WASHINGTON (March 22, 2018) – In light of a report from the Office of the U.S. Trade Representative accusing China of “unfair and harmful acquisition of U.S. technology,” the R Street Institute encourages President Donald Trump to join with like-minded trading partners, such as Japan and the European Union, to challenge Chinese trade practices at the World Trade Organization.

The USTR investigation, the first performed pursuant to Section 301 of the Trade Act of 1974 since 2013, concluded that China uses foreign ownership restrictions to pressure U.S. companies to transfer technology to Chinese entities and forces licensing of technologies on terms that aren’t market-based. In a fact sheet announcing the report, the White House noted the USTR would use the WTO’s dispute resolution proceedings to challenge China’s technology-licensing practices.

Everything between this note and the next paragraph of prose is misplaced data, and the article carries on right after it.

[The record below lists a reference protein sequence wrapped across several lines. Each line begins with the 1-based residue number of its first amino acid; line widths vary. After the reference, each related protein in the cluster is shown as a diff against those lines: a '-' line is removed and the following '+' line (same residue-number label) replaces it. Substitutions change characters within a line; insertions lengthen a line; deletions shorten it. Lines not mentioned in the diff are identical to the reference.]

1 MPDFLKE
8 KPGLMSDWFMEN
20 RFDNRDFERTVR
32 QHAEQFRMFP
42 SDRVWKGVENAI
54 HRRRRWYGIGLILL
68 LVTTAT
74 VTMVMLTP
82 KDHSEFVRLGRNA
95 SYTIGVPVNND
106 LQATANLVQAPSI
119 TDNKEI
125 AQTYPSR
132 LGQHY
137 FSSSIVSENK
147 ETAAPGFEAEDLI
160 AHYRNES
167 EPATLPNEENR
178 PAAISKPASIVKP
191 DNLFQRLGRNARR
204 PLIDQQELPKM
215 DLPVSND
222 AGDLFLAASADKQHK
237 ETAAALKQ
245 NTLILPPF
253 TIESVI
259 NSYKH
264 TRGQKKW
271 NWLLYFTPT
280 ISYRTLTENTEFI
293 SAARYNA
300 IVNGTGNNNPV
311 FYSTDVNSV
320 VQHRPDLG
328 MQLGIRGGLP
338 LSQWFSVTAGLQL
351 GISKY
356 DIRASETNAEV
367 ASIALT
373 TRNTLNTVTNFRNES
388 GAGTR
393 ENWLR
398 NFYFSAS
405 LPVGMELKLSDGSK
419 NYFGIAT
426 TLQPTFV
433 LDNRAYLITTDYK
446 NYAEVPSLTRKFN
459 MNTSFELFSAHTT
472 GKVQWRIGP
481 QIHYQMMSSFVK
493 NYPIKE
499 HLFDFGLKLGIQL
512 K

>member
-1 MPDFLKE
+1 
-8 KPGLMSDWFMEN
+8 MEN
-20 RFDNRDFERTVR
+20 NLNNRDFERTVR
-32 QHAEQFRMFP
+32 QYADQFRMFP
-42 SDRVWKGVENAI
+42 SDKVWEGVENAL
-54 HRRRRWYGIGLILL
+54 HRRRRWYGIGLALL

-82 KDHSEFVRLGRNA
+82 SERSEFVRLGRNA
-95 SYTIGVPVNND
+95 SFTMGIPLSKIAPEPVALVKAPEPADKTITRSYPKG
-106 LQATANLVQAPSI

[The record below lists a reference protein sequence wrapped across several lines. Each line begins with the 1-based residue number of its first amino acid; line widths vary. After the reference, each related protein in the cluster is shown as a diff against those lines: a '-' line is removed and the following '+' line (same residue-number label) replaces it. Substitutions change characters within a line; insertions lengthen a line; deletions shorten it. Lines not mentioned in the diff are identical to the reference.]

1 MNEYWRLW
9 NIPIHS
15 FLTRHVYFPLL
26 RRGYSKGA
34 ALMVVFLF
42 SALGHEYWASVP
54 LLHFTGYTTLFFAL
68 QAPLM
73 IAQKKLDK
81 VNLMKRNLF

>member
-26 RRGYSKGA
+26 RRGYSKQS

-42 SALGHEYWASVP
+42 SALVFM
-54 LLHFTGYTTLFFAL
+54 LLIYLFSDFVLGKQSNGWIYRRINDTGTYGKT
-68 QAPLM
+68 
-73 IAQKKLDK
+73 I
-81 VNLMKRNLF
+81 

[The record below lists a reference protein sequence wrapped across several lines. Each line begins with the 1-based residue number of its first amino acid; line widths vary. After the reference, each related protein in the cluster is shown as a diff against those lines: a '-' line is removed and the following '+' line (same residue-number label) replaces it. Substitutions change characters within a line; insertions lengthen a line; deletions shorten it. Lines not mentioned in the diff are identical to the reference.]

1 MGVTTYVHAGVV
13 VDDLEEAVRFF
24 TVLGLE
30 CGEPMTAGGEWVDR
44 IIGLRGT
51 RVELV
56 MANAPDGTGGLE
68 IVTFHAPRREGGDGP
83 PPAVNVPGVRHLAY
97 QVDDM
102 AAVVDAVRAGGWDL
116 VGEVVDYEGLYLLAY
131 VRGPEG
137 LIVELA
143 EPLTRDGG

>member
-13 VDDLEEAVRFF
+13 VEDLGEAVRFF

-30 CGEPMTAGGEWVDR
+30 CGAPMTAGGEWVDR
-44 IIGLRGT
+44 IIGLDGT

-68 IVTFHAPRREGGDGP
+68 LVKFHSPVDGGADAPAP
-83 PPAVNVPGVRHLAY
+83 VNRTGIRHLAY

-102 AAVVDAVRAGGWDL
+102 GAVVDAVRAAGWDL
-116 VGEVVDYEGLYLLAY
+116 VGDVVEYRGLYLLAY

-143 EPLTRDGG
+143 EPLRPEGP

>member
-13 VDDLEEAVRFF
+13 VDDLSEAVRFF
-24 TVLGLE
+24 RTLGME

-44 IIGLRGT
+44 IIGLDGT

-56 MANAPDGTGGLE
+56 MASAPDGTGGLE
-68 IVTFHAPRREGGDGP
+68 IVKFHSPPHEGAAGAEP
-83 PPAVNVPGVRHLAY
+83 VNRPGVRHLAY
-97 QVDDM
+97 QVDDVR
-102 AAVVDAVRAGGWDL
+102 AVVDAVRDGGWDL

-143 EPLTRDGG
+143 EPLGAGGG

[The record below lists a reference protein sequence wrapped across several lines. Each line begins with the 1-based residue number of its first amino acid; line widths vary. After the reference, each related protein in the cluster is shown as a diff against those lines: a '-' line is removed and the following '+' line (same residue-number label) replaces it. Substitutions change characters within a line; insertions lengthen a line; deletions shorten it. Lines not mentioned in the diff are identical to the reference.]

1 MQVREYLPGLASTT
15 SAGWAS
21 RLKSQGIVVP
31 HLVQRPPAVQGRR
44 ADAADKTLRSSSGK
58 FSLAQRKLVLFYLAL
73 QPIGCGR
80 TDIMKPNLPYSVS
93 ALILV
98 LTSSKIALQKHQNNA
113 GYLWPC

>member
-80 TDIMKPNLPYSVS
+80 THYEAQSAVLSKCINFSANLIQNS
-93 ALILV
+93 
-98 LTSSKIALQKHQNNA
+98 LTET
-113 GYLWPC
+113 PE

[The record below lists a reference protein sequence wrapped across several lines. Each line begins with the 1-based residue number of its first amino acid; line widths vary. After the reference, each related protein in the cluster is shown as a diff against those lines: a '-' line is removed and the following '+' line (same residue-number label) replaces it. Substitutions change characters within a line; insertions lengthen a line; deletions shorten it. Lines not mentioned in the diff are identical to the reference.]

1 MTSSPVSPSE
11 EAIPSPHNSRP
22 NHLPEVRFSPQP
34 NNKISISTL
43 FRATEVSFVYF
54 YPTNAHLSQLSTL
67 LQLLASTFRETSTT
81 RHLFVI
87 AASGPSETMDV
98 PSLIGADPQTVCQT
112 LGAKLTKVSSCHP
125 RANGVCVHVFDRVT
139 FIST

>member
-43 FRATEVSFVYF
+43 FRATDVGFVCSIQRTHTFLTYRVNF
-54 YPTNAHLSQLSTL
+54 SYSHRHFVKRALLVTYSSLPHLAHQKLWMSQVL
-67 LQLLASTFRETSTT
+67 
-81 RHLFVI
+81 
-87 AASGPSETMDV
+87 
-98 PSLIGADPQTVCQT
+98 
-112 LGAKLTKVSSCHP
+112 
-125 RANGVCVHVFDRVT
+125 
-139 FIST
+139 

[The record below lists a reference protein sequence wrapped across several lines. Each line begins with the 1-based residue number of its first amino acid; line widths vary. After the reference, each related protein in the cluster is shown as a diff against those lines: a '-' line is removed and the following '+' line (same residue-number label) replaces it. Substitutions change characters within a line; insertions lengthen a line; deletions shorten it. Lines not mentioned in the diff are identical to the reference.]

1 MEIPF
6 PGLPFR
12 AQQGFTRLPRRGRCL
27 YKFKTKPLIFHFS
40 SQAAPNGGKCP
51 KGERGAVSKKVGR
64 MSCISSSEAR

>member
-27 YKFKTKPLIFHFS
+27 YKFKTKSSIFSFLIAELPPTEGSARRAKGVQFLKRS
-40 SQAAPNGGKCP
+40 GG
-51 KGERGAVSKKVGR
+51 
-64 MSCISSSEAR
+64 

“There is no question that Chinese state-sponsored businesses routinely engage in industrial espionage and steal trade secrets, which harms American companies doing business in China,” R Street Trade Policy Counsel Clark Packard said. “The WTO is the proper forum to address such issues and the administration would be well-served to reach out to allies and trading partners who share our concerns. Multi-lateral action is the most effective path in our rules-based global trading order.”

The White House also announced it would propose additional tariffs of up to 25 percent on Chinese products supported by its technology-licensing rules, including in aerospace, information technology and machinery. The tariffs, which could reach $50 billion, will be submitted for public comment.

“The tariffs proposed by the White House would damage the American economy and fail to address a serious problem, but we are heartened to see that the administration is seeking input from key stakeholders before choosing to levy them,” Packard said. “The relationship between the United States and China is extremely complicated and deserves a thoughtful strategy.”


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